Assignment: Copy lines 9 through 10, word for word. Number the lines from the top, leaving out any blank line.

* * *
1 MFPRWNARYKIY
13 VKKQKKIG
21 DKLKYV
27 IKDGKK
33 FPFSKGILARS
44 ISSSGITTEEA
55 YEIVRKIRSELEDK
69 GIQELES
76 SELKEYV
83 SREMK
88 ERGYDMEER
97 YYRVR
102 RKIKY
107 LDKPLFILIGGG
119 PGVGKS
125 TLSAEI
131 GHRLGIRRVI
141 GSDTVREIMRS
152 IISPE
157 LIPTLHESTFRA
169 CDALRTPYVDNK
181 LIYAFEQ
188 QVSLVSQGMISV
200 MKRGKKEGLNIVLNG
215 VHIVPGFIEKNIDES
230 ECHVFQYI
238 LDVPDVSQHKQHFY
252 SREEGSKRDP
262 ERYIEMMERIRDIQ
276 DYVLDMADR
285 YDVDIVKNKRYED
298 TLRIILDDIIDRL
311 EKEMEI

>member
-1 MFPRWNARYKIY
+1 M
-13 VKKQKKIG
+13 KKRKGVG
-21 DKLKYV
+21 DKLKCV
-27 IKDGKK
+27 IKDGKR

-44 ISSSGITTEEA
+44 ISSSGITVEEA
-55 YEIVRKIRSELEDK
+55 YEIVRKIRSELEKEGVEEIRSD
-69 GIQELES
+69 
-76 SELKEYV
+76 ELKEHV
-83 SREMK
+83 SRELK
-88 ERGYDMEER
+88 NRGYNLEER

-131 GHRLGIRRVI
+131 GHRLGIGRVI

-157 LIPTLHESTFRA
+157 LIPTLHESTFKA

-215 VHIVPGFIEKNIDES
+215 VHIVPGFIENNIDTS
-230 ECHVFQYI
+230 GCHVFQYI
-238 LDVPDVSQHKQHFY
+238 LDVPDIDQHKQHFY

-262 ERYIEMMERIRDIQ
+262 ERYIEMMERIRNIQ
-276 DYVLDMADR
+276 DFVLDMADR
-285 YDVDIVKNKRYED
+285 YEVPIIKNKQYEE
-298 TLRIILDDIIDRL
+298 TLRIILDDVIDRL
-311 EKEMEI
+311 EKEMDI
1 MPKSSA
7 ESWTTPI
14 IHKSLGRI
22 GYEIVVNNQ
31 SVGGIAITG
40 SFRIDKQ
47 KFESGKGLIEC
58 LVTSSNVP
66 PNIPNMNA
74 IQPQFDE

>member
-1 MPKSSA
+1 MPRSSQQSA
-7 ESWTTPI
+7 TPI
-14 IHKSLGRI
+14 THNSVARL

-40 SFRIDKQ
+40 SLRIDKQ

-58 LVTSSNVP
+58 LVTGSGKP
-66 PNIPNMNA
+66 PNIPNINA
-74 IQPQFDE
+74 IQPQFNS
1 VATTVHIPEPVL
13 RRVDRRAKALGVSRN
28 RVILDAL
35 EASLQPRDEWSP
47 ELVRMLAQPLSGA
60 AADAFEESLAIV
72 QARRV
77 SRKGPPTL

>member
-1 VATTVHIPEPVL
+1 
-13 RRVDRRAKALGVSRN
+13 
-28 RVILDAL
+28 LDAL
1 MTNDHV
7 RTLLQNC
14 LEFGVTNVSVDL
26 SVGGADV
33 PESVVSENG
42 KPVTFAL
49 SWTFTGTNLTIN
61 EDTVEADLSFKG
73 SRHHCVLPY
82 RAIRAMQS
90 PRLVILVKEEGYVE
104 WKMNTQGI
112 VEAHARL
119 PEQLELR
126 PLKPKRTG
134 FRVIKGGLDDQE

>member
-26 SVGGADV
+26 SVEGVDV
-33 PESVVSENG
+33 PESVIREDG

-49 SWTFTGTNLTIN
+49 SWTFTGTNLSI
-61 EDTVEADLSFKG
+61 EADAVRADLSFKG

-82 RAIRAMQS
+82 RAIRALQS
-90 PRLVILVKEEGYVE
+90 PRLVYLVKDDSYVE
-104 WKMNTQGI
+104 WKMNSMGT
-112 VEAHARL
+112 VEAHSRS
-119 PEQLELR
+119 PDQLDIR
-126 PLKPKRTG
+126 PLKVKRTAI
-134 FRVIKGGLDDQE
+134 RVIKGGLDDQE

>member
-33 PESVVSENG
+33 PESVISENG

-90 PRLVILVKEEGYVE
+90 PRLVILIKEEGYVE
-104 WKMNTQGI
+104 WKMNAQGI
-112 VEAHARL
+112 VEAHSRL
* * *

76 SELKEYV
83 SREMK